BARRHEAD-Blue Heron Fair Days were an unqualified success.
That is what Barrhead Agricultural Society's president Jackie Miller and treasurer Brenda Visser told the Leader.
"We are happy with how things went and the turnout. We saw a lot of families and children ... and that is what we were aiming for," Miller said. "What we wanted to do was give people, especially families, an event, something to look forward to and enjoy. I believe we accomplished that."
Visser estimated that a little over 2,000 people attended the two-day event on Aug. 14 and 15. On Saturday, the society sold about 1,100 wristbands, while on Sunday, the number dropped slightly to 900.
"That is actually up a little from what we normally see," she said. "Going into the weekend, we were not sure what to expect. Would people be nervous and decide to stay at home? We just did not know. We are just so happy with the support we received."
Unfortunately, although they saw an increase in attendance over a normal year, they did not make a profit.
"But going into it, we knew we were going to lose money. Making a profit was never the point. Our goal was always to put on something for people to enjoy," Visser said.
However, she noted that they fared better than they expected.
"The gate receipts, like our attendance, were up slightly over the two days from an average year," Visser said, adding which is a bit surprising because the ag society, to give residents a break, decided to lower the entrance fee.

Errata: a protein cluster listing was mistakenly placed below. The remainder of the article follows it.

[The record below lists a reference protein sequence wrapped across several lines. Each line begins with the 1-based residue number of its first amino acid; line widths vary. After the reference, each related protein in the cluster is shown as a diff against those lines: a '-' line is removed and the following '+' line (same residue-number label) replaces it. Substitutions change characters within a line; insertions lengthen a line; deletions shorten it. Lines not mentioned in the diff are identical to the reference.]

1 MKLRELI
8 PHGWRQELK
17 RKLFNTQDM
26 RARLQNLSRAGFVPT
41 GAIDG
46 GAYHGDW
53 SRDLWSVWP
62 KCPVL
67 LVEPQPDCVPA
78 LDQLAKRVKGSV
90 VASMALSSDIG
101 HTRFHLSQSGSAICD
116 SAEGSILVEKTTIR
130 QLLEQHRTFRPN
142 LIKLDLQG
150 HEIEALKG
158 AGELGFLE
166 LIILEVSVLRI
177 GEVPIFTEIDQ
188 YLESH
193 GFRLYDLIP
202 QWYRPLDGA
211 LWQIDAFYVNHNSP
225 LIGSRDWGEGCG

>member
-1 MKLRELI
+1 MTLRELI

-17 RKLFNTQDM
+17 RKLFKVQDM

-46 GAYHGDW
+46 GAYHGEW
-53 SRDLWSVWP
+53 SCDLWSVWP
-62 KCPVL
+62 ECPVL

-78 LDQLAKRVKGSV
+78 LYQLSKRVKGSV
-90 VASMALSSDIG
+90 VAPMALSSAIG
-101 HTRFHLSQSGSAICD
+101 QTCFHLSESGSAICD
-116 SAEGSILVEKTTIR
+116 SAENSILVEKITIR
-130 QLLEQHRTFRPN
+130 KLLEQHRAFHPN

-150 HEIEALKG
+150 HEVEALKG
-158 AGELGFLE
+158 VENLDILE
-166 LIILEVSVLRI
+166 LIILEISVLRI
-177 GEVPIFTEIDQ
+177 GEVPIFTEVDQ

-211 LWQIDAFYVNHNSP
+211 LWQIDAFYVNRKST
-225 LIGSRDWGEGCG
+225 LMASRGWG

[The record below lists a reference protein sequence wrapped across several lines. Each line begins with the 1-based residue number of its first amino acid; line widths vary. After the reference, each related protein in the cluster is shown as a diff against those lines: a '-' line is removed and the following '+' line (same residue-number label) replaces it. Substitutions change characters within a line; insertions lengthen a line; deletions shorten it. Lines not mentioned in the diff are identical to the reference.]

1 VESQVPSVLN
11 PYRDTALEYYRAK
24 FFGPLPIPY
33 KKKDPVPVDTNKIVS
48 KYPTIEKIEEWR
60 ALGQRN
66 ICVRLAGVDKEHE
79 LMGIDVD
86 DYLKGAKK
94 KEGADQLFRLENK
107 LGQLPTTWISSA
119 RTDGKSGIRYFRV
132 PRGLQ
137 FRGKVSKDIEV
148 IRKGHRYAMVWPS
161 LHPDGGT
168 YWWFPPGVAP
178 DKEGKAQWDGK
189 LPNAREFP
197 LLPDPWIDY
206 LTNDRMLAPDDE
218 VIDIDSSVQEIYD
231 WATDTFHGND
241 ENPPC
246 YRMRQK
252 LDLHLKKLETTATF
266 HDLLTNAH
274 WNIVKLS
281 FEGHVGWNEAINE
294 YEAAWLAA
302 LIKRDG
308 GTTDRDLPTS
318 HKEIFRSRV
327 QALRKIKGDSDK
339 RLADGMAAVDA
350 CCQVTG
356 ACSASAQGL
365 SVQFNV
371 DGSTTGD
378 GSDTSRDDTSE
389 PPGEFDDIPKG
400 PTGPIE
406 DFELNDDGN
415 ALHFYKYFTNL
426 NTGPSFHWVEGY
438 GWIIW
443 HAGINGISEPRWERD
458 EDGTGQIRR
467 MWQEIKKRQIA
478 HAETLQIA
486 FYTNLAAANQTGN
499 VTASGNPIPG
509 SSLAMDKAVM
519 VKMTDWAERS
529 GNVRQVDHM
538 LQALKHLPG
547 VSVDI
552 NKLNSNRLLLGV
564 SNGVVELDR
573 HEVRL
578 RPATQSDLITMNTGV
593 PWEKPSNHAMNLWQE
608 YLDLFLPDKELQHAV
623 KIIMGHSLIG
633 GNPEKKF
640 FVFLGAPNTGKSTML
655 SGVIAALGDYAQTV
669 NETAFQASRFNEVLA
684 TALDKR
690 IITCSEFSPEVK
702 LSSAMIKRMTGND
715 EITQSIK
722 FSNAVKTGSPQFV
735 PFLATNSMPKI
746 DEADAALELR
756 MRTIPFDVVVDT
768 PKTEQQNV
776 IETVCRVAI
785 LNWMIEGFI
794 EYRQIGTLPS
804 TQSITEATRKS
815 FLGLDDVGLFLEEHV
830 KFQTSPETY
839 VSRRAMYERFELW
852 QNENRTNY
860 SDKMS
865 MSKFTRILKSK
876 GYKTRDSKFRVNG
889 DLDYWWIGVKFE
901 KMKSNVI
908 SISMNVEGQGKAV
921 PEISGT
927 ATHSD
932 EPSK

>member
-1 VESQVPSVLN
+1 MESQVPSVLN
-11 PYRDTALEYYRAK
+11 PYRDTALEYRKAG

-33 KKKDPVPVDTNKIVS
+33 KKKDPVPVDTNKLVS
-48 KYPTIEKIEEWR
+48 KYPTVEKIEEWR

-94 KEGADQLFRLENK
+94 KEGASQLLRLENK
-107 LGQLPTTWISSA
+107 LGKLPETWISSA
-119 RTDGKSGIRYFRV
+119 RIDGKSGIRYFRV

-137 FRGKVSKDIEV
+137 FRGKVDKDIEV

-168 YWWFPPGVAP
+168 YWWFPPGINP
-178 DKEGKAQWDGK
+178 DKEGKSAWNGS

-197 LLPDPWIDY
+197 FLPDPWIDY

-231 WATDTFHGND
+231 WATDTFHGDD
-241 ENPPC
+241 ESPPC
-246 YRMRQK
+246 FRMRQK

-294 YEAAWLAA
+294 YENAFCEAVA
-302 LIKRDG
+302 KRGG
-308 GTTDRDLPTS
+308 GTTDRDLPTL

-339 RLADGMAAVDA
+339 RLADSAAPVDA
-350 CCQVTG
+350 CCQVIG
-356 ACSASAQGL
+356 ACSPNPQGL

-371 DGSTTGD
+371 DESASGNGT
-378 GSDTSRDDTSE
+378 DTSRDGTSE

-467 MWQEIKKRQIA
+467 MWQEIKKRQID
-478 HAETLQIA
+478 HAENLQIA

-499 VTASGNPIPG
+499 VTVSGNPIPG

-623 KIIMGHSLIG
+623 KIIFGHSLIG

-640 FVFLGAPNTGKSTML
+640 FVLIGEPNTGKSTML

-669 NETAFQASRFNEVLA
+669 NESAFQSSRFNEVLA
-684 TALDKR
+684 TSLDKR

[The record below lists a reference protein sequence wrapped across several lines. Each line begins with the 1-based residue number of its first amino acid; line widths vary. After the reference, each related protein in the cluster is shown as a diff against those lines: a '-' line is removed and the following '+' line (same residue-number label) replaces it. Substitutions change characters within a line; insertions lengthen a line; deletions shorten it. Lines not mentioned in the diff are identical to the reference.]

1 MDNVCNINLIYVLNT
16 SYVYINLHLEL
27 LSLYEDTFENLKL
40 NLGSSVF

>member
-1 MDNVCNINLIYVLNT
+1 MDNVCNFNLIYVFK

She added that if ag society had raised entry fees and had a little more time to organize the event, they would likely been in the black.
One of the casualties of the shortened planning period was Friday's demolition derby, which historically is one of the fair's most popular and profitable features. The other notable fair day loss was the Saturday morning parade.
Miller and Visser both said that given the accelerated time frame, what the society was able to organize was just short of amazing.
On June 18, Premier Jason Kenney announced the province had met its 70 per cent first dose vaccination target. As a result, starting July 1, the province would move into Stage 3 of its COVID-19 re-opening plan, allowing large events to take place. Two weeks later, the ag society decided they would proceed with a scaled-down fair giving them seven weeks to organize and stage the event.
Miller noted for the most part, except for the previously mentioned demolition derby and parade, fairgoers had the same variety of activities to partake in as in a non-COVID year.
"We were just so happy to be able to put something on for the community and we look forward to being able to organize the next fair days," she said.
Barry Kerton, TownandCountryToday.com